While the death rate for New Yorkers with COVID-19 is staggering, it’s even more alarming for people of color.
In New York City, Hispanics account for 34 percent of COVID-19 fatalities, but only 29 percent of the population. African Americans represent 28 percent of fatalities, but only 22 percent of the population. Meanwhile, the data for whites shows this group comprises of 32 percent of population and yet only 27 percent of fatalities, while Asians make up 14 percent of the population, but only account for 7 percent of the fatalities.
Councilman Fernando Cabrera registered disgust at these disparities. As of April 8, 15,803 Bronx residents have tested positive, but there are only three testing sites in the borough and none in the south Bronx, which is heavily Latino and African American.
“The numbers released tell a disgraceful story,” Cabrera said. “What we in low-income communities of color have suspected all along is finally out in the open. There is a tremendous racial disparity in the impact of the COVID-19 epidemic in New York City and throughout the United States the disparity is clear. These high numbers still don’t tell the whole story since there are far too many people who haven’t been able to get a test.”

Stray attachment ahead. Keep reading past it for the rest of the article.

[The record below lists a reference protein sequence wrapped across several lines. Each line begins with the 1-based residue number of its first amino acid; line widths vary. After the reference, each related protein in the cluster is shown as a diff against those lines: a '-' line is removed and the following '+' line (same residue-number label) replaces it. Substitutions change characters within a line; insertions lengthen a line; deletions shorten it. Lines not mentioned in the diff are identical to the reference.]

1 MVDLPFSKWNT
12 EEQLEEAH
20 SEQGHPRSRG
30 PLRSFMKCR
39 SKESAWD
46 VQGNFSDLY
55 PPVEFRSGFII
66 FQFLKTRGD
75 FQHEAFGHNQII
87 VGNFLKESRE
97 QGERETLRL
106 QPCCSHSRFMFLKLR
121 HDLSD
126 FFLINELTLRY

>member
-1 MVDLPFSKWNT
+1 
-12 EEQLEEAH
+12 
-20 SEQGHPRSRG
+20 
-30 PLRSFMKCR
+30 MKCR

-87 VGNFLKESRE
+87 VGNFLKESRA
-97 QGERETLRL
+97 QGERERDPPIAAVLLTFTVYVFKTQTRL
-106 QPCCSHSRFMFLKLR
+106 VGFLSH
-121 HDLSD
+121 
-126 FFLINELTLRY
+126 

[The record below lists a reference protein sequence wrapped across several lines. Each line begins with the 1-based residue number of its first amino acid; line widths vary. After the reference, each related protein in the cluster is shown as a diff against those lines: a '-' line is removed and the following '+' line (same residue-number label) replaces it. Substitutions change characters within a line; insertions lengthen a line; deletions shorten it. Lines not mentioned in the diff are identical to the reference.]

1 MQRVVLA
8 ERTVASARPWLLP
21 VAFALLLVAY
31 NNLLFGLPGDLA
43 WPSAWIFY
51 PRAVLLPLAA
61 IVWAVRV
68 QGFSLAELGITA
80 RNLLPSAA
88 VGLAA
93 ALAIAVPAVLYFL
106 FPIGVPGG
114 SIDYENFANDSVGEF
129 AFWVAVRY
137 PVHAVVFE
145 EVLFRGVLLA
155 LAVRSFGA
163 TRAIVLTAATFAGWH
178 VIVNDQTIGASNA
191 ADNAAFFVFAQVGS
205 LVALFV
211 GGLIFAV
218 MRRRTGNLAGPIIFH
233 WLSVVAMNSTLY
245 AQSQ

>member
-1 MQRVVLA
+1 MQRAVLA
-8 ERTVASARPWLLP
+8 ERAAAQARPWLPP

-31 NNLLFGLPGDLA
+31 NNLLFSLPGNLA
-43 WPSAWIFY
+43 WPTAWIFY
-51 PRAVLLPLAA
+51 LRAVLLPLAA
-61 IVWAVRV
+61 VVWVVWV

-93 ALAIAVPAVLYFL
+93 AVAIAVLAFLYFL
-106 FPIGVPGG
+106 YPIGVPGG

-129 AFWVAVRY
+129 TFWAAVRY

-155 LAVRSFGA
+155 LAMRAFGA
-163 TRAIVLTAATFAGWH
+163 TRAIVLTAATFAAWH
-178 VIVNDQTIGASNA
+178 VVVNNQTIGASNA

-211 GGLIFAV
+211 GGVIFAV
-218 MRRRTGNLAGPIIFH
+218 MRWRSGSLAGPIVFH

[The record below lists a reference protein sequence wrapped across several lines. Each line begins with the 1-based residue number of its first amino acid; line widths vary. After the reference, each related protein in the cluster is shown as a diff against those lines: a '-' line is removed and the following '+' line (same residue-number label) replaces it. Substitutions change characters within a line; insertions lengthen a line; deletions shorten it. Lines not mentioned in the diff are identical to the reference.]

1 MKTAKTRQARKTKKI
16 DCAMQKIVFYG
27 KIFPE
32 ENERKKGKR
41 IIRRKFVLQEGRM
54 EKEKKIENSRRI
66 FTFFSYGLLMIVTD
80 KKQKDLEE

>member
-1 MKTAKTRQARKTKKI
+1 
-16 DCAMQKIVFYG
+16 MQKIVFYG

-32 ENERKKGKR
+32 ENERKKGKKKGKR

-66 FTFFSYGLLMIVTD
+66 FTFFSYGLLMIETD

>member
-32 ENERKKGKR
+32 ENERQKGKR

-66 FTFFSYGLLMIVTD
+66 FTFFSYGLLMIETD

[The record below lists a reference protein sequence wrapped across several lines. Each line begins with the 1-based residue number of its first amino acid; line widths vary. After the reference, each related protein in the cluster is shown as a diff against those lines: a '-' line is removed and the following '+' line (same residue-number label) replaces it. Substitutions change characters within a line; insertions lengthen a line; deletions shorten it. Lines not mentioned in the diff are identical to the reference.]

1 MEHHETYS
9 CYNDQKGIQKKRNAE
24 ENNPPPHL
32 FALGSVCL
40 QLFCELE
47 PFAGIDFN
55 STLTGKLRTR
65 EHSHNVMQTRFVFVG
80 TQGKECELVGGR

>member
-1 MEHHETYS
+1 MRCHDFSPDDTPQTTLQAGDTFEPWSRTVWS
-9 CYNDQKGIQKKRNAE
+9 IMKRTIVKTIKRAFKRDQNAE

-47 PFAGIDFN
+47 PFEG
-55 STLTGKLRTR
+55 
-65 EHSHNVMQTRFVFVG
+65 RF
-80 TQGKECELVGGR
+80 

The councilman acknowledged that people of color are more prone to the virus since many have underlying conditions such as diabetes or asthma, but the bigger issue is the lack of Personal Protective Equipment (PPE) for essential workers.
“These health disparities have been known for a very long time, yet, they were not considered with the distribution of testing or personal protective gear,” Cabrera said. “It is the workers out there who are getting hit the hardest and they’re going to spread it when they get home because they’re not getting protective gear.”
Cabrera told the Bronx Times that, not only are a high amount of African Americans and Latinos essential workers without PPE, but many travel on buses and subways that aren’t adequately clean or safe.
Furthermore, many people of color live in low-income communities, where they need to go to the grocery store on a daily basis and risk getting sick, compared to others who can afford to order out.
“In the beginning the Bronx wasn’t affected as much,” he said. “The reality is people weren’t getting tested.”
Assemblywoman Nathalia Fernandez shares his frustrations. She noted her district has three of the biggest hospitals in the Bronx, a growing NORC, essentials workers and undocumented people with little or no healthcare.
“This pandemic is a class war and demonstrates the inequality of the healthcare system as it comes to a breaking point,” Fernandez said on Twitter. “Data shows that Latinx & Black populations are the hardest by this pandemic. These stats are DEVASTATING. #COVID19 is affecting lower income communities, such as ZIP 10467/9, which I represent. This is where we need State & Fed to step up on resources ASAP.”